The Hearing Health Forum EU invites you to its next event: “Active Ageing Through Health Hearing: The Importance of Hearing Screening in the EU”.

        With rising living standards and advances in medicine, Europeans are living longer than ever before. As Europe faces an unprecedented demographic shift, age-related conditions are becoming more prevalent, impacting both individuals and societies. One of the major health challenges increasingly facing Europe’s ageing population is hearing loss.

        By 2050, it is projected that one in four Europeans will be concerned by hearing loss, more than double the current number. Considering that two out of three adults in Europe do not currently receive the necessary treatment for the condition, this upward trend must be addressed.

        For affected adults, the issue goes beyond hearing impairment, often resulting in conditions such as mental ill health or dementia, the number one comorbidity of hearing loss. Yearly, untreated hearing loss costs the EU 213 billion Euros, impacting its healthcare system and economy. Close collaboration at EU and Member State level is necessary to address these challenges.

        So, what can be done by the EU to increase access to ear and hearing care, and to allow older adults to actively age?

        This is the question The Hearing Health Forum EU will be putting forward to policymakers during its next event: “Active Ageing through Healthy Hearing: The Importance of Hearing Screening in the EU”, taking place at the European Parliament in Brussels on November 29, 2023.

        By bringing together experts in policy fields related to hearing loss and active ageing, this event aims to provide concrete and actionable responses to improve the life of older adults, highlighting the pressing need for better hearing screening policies at both EU and national levels.

        This hybrid policy roundtable on hearing loss and the importance of EU screening programmes will delve into the consequences of untreated hearing loss and explore concrete policy solutions under the moderation of Dr. Patrick D’Haese. Speakers will include MEP Alex Agius-Saliba and MEP Radka Maxová, Dr. Andrew Sciberras (Maltese Audiologists Association), Gonçalo Lobo Xavier (European Economic and Social Committee), and Stefan Schreck (DG SANTE, European Commission).

        Following the roundtable, Members of Parliament and visitors will have the opportunity to engage in an immersive 360° Virtual Reality experience, allowing them to gain a deeper understanding of life with untreated hearing loss. Join us to discuss the crucial role played by policy in alleviating the challenges associated with untreated hearing loss, and in promoting active and healthy ageing.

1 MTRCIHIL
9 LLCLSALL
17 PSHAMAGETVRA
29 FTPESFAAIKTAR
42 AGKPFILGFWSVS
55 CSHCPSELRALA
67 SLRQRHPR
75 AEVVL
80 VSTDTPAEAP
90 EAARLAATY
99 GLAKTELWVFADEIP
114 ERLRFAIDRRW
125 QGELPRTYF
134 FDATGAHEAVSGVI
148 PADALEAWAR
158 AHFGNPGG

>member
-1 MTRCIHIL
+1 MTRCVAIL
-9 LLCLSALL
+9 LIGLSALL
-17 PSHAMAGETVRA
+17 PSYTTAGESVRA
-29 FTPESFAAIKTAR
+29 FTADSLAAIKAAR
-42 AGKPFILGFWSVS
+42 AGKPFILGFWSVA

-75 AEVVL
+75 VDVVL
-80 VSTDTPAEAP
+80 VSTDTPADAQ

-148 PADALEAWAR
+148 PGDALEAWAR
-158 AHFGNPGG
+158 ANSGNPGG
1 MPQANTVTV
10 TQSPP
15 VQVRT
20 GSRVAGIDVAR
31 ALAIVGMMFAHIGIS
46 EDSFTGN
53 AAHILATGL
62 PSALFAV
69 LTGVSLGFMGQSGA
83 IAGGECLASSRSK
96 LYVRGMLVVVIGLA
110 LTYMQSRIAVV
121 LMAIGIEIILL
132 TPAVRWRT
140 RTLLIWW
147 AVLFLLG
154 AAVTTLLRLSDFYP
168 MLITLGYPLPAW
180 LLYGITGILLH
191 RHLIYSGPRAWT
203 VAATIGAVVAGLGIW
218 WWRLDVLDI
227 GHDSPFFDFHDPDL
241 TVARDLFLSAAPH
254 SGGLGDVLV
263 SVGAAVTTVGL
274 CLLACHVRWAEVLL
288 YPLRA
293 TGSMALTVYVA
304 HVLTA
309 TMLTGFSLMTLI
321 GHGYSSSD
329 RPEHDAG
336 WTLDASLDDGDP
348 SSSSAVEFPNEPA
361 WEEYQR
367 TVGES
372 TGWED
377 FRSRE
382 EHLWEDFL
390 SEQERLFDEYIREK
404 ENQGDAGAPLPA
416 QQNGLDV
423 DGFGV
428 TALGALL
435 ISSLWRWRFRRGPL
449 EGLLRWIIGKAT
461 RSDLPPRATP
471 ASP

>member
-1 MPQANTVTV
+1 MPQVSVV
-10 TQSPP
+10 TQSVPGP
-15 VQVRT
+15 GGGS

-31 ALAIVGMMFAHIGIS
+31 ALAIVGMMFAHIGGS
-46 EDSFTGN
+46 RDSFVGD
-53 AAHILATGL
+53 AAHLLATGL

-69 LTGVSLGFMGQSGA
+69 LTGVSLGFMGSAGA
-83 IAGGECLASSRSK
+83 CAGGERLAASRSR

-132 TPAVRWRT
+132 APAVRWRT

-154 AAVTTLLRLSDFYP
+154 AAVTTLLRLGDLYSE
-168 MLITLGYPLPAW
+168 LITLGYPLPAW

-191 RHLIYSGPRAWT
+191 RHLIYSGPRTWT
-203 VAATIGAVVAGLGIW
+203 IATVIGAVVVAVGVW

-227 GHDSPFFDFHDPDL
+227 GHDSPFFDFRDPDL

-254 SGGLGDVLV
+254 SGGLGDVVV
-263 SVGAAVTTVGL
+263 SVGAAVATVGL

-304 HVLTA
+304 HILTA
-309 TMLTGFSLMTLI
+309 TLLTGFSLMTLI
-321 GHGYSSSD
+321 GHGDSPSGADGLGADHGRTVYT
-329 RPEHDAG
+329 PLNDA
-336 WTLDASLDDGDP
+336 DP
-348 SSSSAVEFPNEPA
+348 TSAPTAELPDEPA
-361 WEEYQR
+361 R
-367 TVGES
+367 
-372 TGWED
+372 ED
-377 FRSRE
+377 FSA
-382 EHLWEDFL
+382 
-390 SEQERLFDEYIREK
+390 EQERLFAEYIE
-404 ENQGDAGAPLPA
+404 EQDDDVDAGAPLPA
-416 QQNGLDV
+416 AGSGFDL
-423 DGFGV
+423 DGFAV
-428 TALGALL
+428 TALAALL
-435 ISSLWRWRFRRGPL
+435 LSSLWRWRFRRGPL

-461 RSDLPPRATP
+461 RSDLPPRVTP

Wednesday 29 November, 14:30 – 18:30, European Parliament, Brussels

        Register to attend in-person or online 👉 Event registration form

        Watch the event trailer: MEDEL 360 - Trailer - YouTube

        February 2023

        New Postion Paper on Hearing Loss and Cognition

        The Hearing Health Forum EU has produced a new position paper on hearing loss and congition.

        In Europe, one-third of people over 60 years are living with disabling hearing loss. By 2050, the global number of people with hearing loss will double. The association between ageing and hearing loss is evident. Therefore, national hearing screening programmes and treatment options are proven to help avoid or minimize comorbidities, social isolation, and financial costs in Europe.

        The paper includes the following content:

        • hearing loss and it's comorbidities
        • the prevalence and evidence of hearing loss and dementia
        • modifiable risk factors of dementia
        • hearing loss inverventions
        • cost effectiveness of cochlear implants

        The paper can be used by policymakers to set national policy and to prioritise ear and hearing health on the European agenda. You can find read the paper here in our resource section.

        November 2022

        EHMA Conference 2022: Session about "Hearing Loss in the Ageing Population"

        The 27th Annual Conference of the European Health Management Association (EHMA) took place in June 2022 and explored challenges and solutions to creating sustainable health systems and ways health managers can lead towards them.

        The Hearing Health Forum EU held a session on “Hearing Loss in the Ageing Population: Exploring Beyond the Obvious”, which was opened with a statement by our chair MEP Alex Agius Saliba. He mentioned that hearing loss is a pressing issue that is being undertreated and although hearing screenings are cost-effective, they are not promoted as much as screenings for other diseases. MEP Saliba stressed the need for more research, advocacy, and increased access to everyone in need.

        Prof. Dr. Paul Van de Heyning emphasises in his presentation that hearing loss is an invisible disorder and that people affected are more likely to experience social isolation or suffer from dementia. Untreated hearing loss amounts to €185 billion to the EU in terms of lost productivity value and quality of life.

        Dr. Patrick D’Haese highlights that access to appropriate aid is not available to everyone. Dr. Axel Kaehne refers to the need for healthcare managers to take action to increase access to ear and hearing care. Furthermore, he points out the necessity to consider the patient’s perspective and why they do not seek help.

        Take-Home Messages:

        • Hearing loss is preventable, and ear and hearing care can reverse its negative effects.